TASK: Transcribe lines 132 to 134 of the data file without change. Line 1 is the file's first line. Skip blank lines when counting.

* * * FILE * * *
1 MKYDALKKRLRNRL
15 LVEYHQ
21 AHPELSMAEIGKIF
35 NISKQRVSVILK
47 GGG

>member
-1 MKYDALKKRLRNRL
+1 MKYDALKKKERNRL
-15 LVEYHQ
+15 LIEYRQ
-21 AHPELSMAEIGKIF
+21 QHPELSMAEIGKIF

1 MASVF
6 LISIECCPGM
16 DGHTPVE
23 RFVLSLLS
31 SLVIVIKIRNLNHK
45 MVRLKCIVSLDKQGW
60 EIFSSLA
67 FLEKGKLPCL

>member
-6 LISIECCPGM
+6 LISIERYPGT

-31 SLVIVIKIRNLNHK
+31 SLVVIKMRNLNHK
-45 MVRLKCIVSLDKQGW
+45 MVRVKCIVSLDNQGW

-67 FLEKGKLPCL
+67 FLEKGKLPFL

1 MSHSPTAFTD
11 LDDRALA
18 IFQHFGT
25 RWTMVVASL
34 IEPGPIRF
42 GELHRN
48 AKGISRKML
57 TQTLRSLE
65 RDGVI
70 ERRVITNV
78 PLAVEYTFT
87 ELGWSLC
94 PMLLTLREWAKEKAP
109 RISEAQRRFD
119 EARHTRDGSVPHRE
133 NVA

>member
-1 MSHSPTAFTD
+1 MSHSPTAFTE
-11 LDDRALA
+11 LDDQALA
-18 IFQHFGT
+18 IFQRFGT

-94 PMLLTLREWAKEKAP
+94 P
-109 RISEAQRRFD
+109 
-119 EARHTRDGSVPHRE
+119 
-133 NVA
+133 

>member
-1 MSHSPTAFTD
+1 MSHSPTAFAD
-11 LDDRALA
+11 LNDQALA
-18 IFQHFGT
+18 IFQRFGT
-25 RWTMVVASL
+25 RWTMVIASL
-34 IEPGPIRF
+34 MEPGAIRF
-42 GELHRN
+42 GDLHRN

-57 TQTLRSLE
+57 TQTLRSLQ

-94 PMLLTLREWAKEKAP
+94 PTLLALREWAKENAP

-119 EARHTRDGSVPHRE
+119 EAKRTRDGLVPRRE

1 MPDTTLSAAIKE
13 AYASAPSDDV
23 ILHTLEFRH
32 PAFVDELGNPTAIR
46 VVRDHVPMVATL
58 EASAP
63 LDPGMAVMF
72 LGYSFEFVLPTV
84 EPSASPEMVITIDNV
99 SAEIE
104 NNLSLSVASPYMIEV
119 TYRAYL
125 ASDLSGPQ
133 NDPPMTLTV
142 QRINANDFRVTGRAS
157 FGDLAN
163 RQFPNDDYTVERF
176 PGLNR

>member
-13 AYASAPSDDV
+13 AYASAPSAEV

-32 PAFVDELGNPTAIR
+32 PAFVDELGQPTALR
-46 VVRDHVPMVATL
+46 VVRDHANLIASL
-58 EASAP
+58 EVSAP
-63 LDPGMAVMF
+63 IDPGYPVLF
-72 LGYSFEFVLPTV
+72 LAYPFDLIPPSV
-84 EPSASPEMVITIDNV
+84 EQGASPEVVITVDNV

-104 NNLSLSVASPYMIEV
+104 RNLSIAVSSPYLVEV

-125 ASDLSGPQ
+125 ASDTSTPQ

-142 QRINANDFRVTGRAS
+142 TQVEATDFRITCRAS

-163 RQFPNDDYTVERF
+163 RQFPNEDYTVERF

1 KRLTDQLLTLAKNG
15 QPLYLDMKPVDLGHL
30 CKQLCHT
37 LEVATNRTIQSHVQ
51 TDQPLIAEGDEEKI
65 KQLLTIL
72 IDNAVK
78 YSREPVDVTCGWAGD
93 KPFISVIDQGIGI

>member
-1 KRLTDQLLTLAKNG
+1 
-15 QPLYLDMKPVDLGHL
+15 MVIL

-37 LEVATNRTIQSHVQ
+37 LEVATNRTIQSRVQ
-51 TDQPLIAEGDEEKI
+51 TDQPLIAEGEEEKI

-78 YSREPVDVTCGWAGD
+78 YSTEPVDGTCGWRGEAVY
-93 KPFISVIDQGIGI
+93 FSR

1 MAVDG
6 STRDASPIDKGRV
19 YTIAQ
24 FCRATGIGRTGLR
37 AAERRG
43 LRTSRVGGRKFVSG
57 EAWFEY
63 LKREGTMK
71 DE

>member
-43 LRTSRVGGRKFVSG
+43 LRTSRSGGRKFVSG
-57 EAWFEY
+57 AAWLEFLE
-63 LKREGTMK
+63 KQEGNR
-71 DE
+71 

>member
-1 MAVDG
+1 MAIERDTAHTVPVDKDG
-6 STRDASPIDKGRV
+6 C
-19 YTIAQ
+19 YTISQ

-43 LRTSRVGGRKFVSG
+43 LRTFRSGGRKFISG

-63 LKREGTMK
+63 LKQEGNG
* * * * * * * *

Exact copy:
+1 
-15 QPLYLDMKPVDLGHL
+15 MVIL